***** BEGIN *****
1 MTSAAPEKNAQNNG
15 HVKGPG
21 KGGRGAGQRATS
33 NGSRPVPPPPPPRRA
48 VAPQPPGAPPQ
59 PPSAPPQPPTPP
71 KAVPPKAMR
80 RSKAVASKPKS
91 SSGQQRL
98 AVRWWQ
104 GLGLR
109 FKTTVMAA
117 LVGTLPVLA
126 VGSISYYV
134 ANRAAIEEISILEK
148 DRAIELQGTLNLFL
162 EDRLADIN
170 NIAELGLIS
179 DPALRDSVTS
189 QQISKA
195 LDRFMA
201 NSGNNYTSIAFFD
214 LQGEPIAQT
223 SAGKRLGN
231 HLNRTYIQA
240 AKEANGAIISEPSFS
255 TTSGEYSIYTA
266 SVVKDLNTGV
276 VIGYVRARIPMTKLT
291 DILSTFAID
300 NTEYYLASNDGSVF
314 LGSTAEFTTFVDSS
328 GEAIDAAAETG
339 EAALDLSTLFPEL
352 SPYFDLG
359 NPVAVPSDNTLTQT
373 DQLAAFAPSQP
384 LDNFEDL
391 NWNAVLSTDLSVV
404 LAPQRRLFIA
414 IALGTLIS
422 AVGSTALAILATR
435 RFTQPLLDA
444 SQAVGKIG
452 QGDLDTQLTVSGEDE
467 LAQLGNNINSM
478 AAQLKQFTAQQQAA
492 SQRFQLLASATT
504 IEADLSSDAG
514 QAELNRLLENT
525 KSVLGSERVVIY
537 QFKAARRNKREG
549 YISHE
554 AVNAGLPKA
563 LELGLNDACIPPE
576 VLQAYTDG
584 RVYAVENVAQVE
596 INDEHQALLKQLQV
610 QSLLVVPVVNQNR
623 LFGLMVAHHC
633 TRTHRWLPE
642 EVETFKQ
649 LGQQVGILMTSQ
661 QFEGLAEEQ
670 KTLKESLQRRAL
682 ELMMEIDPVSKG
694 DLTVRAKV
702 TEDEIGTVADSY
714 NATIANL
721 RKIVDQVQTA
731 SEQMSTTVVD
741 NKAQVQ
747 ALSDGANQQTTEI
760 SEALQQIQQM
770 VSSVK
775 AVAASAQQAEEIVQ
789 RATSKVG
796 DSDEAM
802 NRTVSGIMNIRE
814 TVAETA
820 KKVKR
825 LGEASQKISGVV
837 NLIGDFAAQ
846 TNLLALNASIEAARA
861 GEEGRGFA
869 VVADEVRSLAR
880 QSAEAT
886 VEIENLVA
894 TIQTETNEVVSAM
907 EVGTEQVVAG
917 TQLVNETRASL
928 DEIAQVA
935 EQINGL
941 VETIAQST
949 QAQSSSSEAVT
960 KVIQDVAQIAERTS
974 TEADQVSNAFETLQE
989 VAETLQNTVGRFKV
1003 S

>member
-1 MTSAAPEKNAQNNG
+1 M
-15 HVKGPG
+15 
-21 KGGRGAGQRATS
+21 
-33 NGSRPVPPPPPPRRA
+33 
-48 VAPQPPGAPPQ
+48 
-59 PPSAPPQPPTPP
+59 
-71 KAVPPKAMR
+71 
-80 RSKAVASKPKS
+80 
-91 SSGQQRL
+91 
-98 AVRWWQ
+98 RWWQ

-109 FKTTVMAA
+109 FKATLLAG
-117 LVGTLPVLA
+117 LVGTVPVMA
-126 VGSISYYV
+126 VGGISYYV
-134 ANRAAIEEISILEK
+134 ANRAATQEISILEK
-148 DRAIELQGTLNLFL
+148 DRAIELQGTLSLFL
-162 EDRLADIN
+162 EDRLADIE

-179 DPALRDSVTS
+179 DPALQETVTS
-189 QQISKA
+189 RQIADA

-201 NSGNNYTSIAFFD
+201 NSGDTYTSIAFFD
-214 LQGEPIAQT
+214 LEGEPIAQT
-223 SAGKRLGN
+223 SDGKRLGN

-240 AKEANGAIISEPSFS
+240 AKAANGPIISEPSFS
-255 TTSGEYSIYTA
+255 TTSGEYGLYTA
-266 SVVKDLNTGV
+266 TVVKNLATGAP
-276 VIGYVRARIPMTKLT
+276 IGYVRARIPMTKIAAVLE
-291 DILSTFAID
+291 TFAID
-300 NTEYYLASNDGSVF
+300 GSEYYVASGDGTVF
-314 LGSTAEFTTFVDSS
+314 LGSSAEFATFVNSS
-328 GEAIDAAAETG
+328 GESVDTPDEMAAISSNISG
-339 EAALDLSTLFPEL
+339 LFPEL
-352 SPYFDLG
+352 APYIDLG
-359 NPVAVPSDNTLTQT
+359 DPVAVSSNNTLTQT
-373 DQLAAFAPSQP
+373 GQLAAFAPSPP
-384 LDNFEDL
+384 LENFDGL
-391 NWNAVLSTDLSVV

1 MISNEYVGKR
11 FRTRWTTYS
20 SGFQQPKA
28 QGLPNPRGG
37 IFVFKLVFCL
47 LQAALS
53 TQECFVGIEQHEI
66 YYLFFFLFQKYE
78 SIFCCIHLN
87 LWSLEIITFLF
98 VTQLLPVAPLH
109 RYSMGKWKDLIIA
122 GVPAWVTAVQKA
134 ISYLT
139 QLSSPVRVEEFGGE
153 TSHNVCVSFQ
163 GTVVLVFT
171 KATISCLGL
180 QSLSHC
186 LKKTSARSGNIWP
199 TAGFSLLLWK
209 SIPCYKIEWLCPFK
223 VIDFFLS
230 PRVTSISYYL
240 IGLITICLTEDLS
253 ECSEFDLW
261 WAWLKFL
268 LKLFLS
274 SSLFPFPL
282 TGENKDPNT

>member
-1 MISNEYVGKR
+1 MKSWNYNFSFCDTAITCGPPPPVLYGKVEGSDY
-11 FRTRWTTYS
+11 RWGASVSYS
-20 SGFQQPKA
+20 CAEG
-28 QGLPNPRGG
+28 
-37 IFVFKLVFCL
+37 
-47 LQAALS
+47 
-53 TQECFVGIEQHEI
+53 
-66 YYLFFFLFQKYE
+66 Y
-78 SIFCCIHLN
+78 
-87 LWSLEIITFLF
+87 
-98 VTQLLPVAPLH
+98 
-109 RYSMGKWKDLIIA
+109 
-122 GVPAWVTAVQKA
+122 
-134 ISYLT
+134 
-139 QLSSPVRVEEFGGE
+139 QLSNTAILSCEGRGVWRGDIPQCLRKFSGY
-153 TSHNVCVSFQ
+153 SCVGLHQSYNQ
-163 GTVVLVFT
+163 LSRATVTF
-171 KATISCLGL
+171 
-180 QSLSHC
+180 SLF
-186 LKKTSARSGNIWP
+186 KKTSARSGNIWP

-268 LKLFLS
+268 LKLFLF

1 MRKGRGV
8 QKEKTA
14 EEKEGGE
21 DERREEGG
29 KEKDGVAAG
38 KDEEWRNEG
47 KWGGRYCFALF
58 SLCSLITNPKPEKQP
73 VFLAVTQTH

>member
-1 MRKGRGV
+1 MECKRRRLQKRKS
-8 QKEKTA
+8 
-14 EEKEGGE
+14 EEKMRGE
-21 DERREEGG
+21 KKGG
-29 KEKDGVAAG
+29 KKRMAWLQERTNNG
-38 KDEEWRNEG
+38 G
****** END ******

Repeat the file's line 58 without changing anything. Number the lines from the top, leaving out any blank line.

596 INDEHQALLKQLQV